The first time I met Buttercup was at the TAGS dog park. It was one of the coldest days of the year, so the park was very quiet. Since there weren’t others around and I didn’t have much to do, I decided to take this new dog out of her crate and into the park to see what she was all about. She went crazy. Others around us were overwhelmed by her energy, but I quickly realized it was harmless, excited energy (at least, I hoped it was).

Buttercup couldn't even lie down to chew a bone. She had to do it in the play bow position.

I’ve met dogs with high levels of energy before, but putting a leash on Buttercup was impossible. I had to use a slip leash and lasso her.  Once I got her in the dog park, I picked up a tennis ball, which elicited an intense wide-eyed stare. So I threw the ball, and she chased it down as if her life depended on it (see video here). She brought it back but circled me, chewing on the ball vigorously. It was obvious that she had a lot of energy pent up from being caged in the pound, most likely for months. Buttercup’s pace didn’t slow the entire time I threw that ball for her. I was trying to see how long it would take to tire her. I never found out.

I don’t have a dog of my own, so in the middle of winter, I experience dog withdrawal. Knowing Buttercup would benefit from a nice run, one day I contacted her foster mom and asked to take Buttercup to the park. This is one of the ways I see myself having the largest impact as a volunteer. I picked Buttercup up just before 11 a.m. and dropped her off at 2 p.m. She ran the entire time!

Head out the window in February?

For the first two weeks, I don’t believe she ever came close enough to let me touch her. But slowly, she started to trust me. It seemed that she was experiencing many things for the first time: her head out the window of the car, long grass, even just going for a walk.

On our third “date,” she rolled over onto her back and asked for a belly rub. I felt as though I had been let into the Buttercup Club. On our fifth date, I took her into Brooklin, a small town in north Whitby, to go for a walk on a busy street and among people. She seemed to love the walk in Brooklin even more than the dog park—I attribute it to experiencing more things for the first time. She was very social, walking up to storefront doors, wagging her boxer bum. It was fun going on walks with her because of her childlike playfulness.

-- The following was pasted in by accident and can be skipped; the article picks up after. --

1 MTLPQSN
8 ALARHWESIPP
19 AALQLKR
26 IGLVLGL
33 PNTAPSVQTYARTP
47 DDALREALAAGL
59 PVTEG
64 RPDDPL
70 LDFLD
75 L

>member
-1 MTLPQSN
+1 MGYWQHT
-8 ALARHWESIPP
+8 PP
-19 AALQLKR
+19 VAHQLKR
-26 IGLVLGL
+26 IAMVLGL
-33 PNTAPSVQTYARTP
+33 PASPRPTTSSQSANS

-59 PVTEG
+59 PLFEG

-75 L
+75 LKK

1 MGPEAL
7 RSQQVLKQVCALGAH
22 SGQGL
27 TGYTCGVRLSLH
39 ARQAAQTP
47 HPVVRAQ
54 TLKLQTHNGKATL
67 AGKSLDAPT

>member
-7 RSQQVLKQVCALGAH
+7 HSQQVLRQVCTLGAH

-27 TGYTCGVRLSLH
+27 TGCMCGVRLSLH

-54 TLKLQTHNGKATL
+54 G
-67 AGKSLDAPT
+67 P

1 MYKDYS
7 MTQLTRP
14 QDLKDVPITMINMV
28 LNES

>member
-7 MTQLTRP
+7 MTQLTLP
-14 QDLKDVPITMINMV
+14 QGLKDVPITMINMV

Once she started to trust, her character really shone.

On these walks, I felt really good that I was helping out a dog like Buttercup. She had already come a long way compared to when I first met her (when she wouldn’t let me touch her). I learned on future walks to fill my pockets with TAGS business cards because her happiness was so noticeable, even people stopped at a red light would comment on her.

During an adopt-a-thon at Petsmart one weekend, Buttercup was a hit—as I knew she would be. I was over-the-moon happy when I found out someone had put in an application to adopt her.

The first step, the meet and greet, was set up with the applicants. I wouldn’t miss it for the world. Up to this point, it had always been just the two of us, alone, nobody else around. I sat down at a picnic table at the dog park with the nice couple who had applied. Every 15 seconds or so, Buttercup would look at me to make sure I was still there.